[Show abstract][Hide abstract] ABSTRACT: Many processes of care have been proposed as metrics to evaluate stroke care. We sought to identify processes of stroke care that are associated with improved patient outcomes after adjustment for both patient characteristics and other process measures.
This retrospective cohort study included patients 18 years or older with an ischemic stroke or transient ischemic attack (TIA) onset no more than 2 days before admission and a neurologic deficit on admission. Patients were excluded if they resided in a skilled nursing facility, were already admitted to the hospital at stroke onset, or were transferred from another acute-care facility. The combined outcome included in-hospital mortality, discharge to hospice, or discharge to a skilled nursing facility. Seven processes of stroke care were evaluated: fever management, hypoxia management, blood pressure management, neurologic evaluation, swallowing evaluation, deep vein thrombosis (DVT) prophylaxis, and early mobilization. Risk adjustment included age, comorbidity (medical history), concomitant medical illness present at admission, preadmission symptom course, prestroke functional status, code status, stroke severity, nonneurologic status, modified APACHE (Acute Physiology and Chronic Health Evaluation) III score, and admission brain imaging findings.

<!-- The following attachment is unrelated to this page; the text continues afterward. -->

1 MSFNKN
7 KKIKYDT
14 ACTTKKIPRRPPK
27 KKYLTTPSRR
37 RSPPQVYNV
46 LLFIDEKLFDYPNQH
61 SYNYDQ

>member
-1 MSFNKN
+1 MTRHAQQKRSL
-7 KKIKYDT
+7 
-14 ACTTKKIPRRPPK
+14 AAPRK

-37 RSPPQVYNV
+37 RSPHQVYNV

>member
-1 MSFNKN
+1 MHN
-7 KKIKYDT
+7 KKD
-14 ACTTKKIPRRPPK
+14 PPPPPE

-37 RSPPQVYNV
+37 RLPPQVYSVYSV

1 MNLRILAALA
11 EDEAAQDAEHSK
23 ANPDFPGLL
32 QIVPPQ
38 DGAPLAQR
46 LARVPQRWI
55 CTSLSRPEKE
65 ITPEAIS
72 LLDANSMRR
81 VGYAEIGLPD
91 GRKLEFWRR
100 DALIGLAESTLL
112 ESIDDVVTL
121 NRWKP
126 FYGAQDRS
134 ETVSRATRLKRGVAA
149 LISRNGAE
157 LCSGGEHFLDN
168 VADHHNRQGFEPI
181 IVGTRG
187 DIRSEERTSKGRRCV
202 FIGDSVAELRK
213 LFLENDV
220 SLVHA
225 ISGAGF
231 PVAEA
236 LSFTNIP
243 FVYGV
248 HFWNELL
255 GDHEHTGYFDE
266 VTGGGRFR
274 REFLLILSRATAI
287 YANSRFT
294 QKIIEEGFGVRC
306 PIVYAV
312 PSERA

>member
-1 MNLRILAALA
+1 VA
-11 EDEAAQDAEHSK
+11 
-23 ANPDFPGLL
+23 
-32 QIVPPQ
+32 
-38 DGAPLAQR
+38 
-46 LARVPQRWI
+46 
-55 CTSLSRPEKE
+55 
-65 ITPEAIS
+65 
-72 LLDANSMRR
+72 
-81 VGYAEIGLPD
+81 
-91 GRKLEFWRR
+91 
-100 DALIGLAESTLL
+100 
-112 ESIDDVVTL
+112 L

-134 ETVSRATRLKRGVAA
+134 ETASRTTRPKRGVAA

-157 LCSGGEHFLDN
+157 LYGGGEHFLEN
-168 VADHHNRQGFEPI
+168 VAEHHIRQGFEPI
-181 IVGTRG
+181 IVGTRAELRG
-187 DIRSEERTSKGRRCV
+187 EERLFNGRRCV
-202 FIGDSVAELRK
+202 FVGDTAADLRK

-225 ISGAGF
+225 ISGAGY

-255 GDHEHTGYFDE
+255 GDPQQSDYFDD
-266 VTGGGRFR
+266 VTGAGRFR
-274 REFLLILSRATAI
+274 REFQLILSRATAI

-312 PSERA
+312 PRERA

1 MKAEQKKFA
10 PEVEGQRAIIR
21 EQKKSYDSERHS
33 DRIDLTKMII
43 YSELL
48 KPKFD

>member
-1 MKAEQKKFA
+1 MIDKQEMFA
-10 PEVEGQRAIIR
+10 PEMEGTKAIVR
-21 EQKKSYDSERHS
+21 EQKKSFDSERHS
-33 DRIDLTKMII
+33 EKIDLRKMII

Among 1487 patients, the outcome was observed in 239 (16%). Three processes of care were independently associated with an improvement in the outcome after adjustment: swallowing evaluation (adjusted odds ratio [OR], 0.64; 95% confidence interval [CI], 0.43-0.94); DVT prophylaxis (adjusted OR, 0.60; 95% CI, 0.37-0.96); and treating all episodes of hypoxia with supplemental oxygen (adjusted OR, 0.26; 95% CI, 0.09-0.73).
Outcomes among patients with ischemic stroke or TIA can be improved by attention to swallowing function, DVT prophylaxis, and treatment of hypoxia.
Full-text · Article · May 2010 · Archives of internal medicine